Humanity has entered the era of sustainability – with a global commitment to fulfill the great promise of the 2030 Agenda for Sustainable Development. It is celebrated on 24 October world wide. Many institutions celebrate it by conducting quizzes and elocutions. Da Potta Group of Companies in Kenya, Tanzania and India celebrate it with various discussions.

See also[edit]

References[edit]

  1. ^ United Nations General Assembly Session 2 Resolution 168. United Nations Day A/RES/168(II) 31 October 1947. Retrieved 2008-10-24.
  2. ^ United Nations General Assembly Session -1 Resolution 2782. Proclamation of United Nations Day as an international holiday A/RES/2782(XXVI) 6 December 1971. Retrieved 2008-10-24.
  3. ^ Plesch, Dan (June 6, 2010). "The United Nations: The Free World's Great Parade". History Today. 60 (6). 
  4. ^ "London Decked with Flags for United Nations - Other Countries Prepare to Celebrate". Chicago Tribune. June 14, 1942. p. 5. 
  5. ^ Plesch, Dan; Weiss, Thomas G. (2015-01-09). Wartime Origins and the Future United Nations. Routledge. p. 5. ISBN 9781134668731. 
  6. ^ Bennett, M. Todd (2012-11-01). One World, Big Screen: Hollywood, the Allies, and World War II. UNC Press Books. p. 113. ISBN 9780807837467. 
  7. ^ Churchill, Sir Winston S. (2013-04-01). The End of the Beginning. RosettaBooks. p. 168. ISBN 9780795331787. 
  8. ^ Johnstone, Andrew (2016-04-22). Dilemmas of Internationalism: The American Association for the United Nations and US Foreign Policy, 1941-1948. Routledge. ISBN 9781317150541. 
  9. ^ "Harry S. Truman: Proclamation 2811—United Nations Day, 1948". www.presidency.ucsb.edu. Retrieved 2017-10-29. 
  10. ^ "United Nations Day, 2013" (PDF). Federal Register. Washington, D.C.: National Archives and Records Administration. October 24, 2012. Archived from the original on October 29, 2012. Retrieved October 25, 2017. 
  11. ^ "United Nations Day, 2013" (PDF). Federal Register. Washington, D.C.: National Archives and Records Administration. October 23, 2013. Archived from the original on October 28, 2013. Retrieved October 25, 2017.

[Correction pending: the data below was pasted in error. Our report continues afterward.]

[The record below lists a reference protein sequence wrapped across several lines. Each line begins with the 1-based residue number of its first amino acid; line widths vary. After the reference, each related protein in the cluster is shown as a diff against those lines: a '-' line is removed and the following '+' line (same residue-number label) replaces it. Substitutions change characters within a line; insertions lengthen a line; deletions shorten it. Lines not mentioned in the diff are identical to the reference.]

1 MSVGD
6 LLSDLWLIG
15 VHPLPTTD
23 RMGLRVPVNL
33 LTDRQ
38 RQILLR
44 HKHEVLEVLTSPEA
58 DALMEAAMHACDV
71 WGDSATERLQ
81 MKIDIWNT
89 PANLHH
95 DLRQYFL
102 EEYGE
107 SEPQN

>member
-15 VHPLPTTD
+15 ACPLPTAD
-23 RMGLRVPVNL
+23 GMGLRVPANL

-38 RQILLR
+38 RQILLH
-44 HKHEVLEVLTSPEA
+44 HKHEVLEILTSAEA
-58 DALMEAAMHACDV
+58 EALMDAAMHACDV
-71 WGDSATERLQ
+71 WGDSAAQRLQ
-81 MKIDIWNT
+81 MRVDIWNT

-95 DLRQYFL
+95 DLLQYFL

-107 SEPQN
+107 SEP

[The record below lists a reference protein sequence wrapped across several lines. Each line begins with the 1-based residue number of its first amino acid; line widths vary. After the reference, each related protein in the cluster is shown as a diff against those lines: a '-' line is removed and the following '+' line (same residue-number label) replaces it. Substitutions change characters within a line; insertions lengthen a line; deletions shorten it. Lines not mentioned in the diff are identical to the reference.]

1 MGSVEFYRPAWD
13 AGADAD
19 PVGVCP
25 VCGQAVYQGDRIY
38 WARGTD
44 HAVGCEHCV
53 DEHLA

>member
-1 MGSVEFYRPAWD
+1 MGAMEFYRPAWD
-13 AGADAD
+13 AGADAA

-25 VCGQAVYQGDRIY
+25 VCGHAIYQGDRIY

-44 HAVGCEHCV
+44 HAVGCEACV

12. ^ "United Nations Day, 2014" (PDF). Federal Register. Washington, D.C.: National Archives and Records Administration. October 24, 2014. Archived from the original on October 28, 2014. Retrieved October 25, 2017. 
  13. ^ "Correction" (PDF). Federal Register. Washington, D.C.: National Archives and Records Administration. December 8, 2014. Archived from the original on December 8, 2014. Retrieved October 25, 2017. 
  14. ^ "United Nations Day, 2015" (PDF). Federal Register. Washington, D.C.: National Archives and Records Administration. October 22, 2015. Archived from the original on October 27, 2015. Retrieved October 25, 2017. 
  15. ^ Office of the Press Secretary (October 24, 2016). "President Barack Obama Proclaims October 24, 2016, as United Nations Day". whitehouse.gov. Washington, D.C.: White House. Retrieved October 24, 2017. 
  16. ^ "United Nations Day, 2016" (PDF). Federal Register. Washington, D.C.: National Archives and Records Administration. October 21, 2016. Archived from the original on October 26, 2016. Retrieved October 25, 2017. 
  17. ^ Office of the Press Secretary (October 24, 2017). "President Donald J. Trump Proclaims October 24, 2017, as United Nations Day". whitehouse.gov. Washington, D.C.: White House. Retrieved October 24, 2017. 
  18. ^ Trump, Donald [@realDonaldTrump] (October 24, 2017). ""President Donald J. Trump Proclaims October 24, 2017, as United Nations Day"" (Tweet). Retrieved October 25, 2017 – via Twitter. 
  19. ^ "United Nations Day, 2017" (PDF). Federal Register. Washington, D.C.: National Archives and Records Administration. October 24, 2017. Archived from the original on October 27, 2017. Retrieved November 1, 2017. 

External links[edit]